Does Walmart believe in God? Can General Motors pray? Most of us would not imagine that corporations have religious rights, but that’s not what the Supreme Court says. On Monday, the high court ruled in Sebelius v. Hobby Lobby that certain private companies do not have to provide their employees with contraceptive coverage, as mandated by the Affordable Care Act, if the company owners object to contraception on religious grounds. Fortunately, the ruling applies only to “closely held” companies, which legally means those with more than half of their stock owned by fewer than five people. Unfortunately, this includes about 90 percent of businesses and 52 percent of workers in this country.
The case was brought by the billionaire Green family, who own the chain of arts-and-crafts stores and who are evangelical Christians. The Greens say they morally object to four of the 20 FDA-approved methods of birth control covered by Obamacare because, they contend, these methods induce abortions. (In point of fact, they don’t.) The Affordable Care Act already exempts houses of worship and other religious ministries from having to pay directly for insurance coverage for birth control. Hobby Lobby requested this same exemption, and the Supreme Court gave it to the company, despite the fact that selling glitter and glue guns has nothing to do with worship or a religious activity.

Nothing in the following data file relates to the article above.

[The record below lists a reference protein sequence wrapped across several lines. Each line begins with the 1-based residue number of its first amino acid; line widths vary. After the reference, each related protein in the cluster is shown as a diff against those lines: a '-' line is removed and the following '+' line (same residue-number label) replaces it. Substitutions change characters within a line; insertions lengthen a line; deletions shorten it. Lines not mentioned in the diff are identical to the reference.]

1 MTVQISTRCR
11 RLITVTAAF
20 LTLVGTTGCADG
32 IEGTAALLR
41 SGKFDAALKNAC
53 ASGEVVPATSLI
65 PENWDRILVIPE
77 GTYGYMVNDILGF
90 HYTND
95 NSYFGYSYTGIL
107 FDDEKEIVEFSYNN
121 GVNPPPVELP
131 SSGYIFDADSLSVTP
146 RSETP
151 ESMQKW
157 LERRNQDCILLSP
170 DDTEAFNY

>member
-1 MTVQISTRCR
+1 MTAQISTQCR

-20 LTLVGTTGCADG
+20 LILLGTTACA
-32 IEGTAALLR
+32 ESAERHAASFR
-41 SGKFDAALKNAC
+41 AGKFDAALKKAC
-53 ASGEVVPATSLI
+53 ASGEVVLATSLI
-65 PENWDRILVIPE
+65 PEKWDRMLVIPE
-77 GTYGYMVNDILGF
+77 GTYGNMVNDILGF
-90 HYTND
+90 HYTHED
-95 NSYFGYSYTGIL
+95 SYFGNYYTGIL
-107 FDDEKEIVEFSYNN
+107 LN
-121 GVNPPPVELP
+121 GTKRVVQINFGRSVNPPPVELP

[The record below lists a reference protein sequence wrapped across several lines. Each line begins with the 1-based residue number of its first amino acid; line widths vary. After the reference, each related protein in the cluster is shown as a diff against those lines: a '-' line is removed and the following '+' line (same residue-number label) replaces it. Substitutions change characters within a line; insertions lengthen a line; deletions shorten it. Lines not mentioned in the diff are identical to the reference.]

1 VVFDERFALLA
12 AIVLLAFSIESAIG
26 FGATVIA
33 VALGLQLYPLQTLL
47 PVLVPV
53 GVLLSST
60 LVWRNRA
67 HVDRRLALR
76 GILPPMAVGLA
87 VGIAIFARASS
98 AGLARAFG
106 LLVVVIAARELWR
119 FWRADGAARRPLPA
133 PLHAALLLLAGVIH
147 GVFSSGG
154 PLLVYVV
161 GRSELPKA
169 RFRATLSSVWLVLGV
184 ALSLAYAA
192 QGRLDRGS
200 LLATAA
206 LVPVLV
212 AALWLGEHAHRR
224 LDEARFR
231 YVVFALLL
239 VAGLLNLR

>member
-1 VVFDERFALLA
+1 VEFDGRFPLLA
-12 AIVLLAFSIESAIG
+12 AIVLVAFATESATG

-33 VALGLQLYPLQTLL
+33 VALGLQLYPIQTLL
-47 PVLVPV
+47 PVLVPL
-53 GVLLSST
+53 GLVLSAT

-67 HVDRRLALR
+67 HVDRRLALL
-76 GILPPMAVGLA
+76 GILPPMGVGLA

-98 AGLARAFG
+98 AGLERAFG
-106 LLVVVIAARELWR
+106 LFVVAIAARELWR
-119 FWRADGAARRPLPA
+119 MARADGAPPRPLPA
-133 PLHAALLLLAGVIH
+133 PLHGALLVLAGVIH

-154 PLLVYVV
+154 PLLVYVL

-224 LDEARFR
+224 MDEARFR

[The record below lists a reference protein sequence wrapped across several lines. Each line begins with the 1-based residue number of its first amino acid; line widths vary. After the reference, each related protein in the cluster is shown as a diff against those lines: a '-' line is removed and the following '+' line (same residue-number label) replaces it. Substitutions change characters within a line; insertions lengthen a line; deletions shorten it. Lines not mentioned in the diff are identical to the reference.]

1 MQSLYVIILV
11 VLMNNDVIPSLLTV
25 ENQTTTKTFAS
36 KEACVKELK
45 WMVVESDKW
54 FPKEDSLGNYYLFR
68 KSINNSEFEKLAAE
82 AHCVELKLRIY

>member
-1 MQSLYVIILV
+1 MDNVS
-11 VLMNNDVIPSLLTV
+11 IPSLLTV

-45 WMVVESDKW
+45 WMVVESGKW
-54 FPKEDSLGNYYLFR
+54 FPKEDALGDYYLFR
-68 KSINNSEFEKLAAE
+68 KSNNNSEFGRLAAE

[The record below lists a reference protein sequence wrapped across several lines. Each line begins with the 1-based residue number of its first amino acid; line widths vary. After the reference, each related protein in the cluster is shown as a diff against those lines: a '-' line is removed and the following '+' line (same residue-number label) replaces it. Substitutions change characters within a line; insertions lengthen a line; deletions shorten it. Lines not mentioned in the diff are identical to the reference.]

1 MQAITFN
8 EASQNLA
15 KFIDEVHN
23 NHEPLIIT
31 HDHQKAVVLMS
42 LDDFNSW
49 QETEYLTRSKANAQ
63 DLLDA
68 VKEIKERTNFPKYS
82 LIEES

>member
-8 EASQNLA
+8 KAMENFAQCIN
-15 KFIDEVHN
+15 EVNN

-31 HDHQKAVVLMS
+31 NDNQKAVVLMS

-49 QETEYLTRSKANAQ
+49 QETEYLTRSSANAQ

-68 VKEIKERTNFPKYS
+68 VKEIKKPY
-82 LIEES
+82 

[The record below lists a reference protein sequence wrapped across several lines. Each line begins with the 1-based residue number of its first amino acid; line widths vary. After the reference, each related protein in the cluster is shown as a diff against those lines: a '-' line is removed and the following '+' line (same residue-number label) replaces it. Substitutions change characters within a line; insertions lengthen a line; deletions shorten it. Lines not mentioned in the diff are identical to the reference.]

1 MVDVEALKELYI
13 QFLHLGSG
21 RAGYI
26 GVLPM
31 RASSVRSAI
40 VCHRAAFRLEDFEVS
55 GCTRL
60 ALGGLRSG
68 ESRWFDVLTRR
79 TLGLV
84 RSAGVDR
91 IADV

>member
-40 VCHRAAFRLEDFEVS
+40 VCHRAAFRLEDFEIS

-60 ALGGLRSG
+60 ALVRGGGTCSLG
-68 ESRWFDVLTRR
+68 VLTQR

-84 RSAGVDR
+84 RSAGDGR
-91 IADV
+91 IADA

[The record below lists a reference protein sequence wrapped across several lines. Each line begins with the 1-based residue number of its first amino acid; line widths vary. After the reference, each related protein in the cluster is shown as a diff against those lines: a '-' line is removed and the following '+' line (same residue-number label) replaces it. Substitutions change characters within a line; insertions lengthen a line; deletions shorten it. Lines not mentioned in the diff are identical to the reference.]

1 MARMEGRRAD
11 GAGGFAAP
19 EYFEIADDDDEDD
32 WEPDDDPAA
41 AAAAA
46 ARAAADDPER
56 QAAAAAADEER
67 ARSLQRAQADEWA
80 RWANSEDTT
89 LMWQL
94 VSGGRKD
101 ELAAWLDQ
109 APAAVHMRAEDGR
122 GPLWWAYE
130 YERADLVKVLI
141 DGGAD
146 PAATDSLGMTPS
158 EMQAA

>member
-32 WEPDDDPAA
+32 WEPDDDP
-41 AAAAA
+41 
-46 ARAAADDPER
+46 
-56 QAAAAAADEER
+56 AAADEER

The religious right has touted the ruling as the triumph of “religious freedom.” Let us be clear: “Religious freedom” is the right to believe and practice your religion as your conscience dictates; it does not mean the right to impose your religious beliefs on others, even if you happen to employ them. This ruling sets the dangerous precedent of giving preference to the religious beliefs of employers over the personal health-care decisions of employees. Women’s decisions regarding their own health care should be based on their needs and convictions, not those of their boss.
Rev. Neal Jones
Unitarian Universalist Congregation of Columbia